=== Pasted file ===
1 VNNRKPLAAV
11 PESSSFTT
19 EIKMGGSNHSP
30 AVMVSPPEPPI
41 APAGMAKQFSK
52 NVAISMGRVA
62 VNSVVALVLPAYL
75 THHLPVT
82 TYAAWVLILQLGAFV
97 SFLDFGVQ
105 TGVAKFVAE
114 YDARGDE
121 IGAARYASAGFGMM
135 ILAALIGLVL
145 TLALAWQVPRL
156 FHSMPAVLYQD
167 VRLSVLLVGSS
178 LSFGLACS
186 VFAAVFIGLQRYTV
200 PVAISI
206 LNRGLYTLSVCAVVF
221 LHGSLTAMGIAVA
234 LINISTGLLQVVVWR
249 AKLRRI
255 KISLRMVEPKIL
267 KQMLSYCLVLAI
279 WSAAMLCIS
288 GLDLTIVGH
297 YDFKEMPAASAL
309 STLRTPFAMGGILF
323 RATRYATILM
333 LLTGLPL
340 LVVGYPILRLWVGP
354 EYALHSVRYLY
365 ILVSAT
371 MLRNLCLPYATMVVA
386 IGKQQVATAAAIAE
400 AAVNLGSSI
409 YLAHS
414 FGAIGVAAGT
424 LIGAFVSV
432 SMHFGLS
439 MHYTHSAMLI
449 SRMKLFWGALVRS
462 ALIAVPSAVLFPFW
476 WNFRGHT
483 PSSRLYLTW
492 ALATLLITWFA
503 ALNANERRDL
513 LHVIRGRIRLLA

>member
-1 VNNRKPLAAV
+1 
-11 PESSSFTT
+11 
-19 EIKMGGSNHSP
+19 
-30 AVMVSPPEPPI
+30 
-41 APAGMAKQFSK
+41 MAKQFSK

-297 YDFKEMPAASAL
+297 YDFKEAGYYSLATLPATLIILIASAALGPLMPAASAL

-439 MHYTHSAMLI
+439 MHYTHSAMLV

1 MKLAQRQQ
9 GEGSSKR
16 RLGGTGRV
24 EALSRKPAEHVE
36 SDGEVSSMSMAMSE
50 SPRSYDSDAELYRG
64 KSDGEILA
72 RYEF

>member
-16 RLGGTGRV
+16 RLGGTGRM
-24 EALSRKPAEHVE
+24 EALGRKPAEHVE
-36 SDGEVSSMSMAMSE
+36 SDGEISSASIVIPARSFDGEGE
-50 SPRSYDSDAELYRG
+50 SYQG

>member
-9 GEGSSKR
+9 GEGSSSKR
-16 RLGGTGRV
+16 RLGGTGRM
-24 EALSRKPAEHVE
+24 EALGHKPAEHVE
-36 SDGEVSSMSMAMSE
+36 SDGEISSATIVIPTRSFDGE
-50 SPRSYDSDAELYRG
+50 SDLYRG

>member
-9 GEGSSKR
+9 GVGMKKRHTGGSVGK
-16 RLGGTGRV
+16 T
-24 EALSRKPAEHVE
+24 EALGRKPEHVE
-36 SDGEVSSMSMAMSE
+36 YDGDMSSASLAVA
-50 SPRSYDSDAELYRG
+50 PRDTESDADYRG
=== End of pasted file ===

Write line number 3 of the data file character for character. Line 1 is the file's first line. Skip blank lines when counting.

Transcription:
19 EIKMGGSNHSP